Isis partners with credit card giants for mobile payments

Isis, the mobile payments joint venture from AT&T, Verizon and T-Mobile, will work with four major credit card providers to power a mobile wallet. The partnerships with Visa, MasterCard, American Express and Discover come as no surprise after Isis, initially billed as a payments service to rival the card providers, announced it was downgrading its offering to focus purely on offering a mobile wallet to enable consumers to make payments from a number of their existing cards via their mobile phone.

The deal means that customers with any of the four card companies will be able to pay for physical items using a phone equipped with near field communication (NFC) technology. An NFC-powered device will store card details on the phone, which can then communicate with a retailer’s NFC-enabled payment terminal to enable a consumer to make purchases. Isis will launch initially in the US in the first half of 2012, with Salt Lake City, Utah and Texas as the first locations to trial the service and further locations to follow shortly afterwards. Commenting on the developments, the four card companies say an “open approach” is vital if mobile payments are to come to the mass market.

“We have been committed to building a mobile commerce platform that aligns and advances the interests of consumers, merchants and banks,” says Isis CEO Michael Abbott. “By working with the nation’s payment networks – Visa, MasterCard, Discover and American Express – we significantly advance the vision of an open and secure platform that provides banks and merchants with a new and highly relevant way to connect with consumers.”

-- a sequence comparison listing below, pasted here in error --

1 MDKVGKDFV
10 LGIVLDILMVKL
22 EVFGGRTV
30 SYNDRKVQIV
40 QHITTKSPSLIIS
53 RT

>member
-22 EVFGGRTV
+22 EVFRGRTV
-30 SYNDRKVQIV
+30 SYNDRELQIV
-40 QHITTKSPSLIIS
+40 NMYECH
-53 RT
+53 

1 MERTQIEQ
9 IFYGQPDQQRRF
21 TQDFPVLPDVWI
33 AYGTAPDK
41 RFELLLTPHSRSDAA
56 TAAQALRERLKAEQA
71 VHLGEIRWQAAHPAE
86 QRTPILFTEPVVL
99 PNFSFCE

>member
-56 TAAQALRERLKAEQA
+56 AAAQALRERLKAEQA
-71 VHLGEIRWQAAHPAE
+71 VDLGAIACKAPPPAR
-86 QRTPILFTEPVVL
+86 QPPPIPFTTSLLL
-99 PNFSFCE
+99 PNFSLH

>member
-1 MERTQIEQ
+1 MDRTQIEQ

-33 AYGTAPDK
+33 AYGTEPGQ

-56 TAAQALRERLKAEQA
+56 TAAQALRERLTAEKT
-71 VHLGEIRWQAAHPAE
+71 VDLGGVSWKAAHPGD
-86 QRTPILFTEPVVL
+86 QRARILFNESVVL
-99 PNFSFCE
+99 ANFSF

The payments venture comes as US carriers try to defend their relationships with consumers, as tech firms such as Apple and Google seek direct ties to subscribers, says eMarketer analyst Noah Elkin.

“The operators are anxious to find ways to regain relevancy with (and derive additional revenues from) their subscriber base, and they see payments – an emerging area whose time may finally be coming – as a way to do that,” he says.

On its launch, Isis will go head to head with similar NFC payment services from US mobile operator Sprint, and Google, which has already launched its Wallet service. However, Isis has an immediate advantage over its rivals, which have so far only signed up MasterCard as a partner, giving Isis more reach in terms of consumers and merchants. Nonetheless, Elkin says that merchant adoption of NFC may itself pose a challenge.

“More partnerships with payment processors lend Isis the upper hand for now relative to Google Wallet, which so far only counts MasterCard as a partner,” he says “But both Isis and Google Wallet face a similar uphill battle in getting merchants to adopt NFC technology at the point-of-sale and the scarcity – for now, at least – of NFC-equipped handsets.”

The industry will watch the progress of competing payments services in the US with interest, as a combination of NFC-powered devices and increasing consumer willingness to process payments through their phones create a ready market, for a number of cross-industry players.

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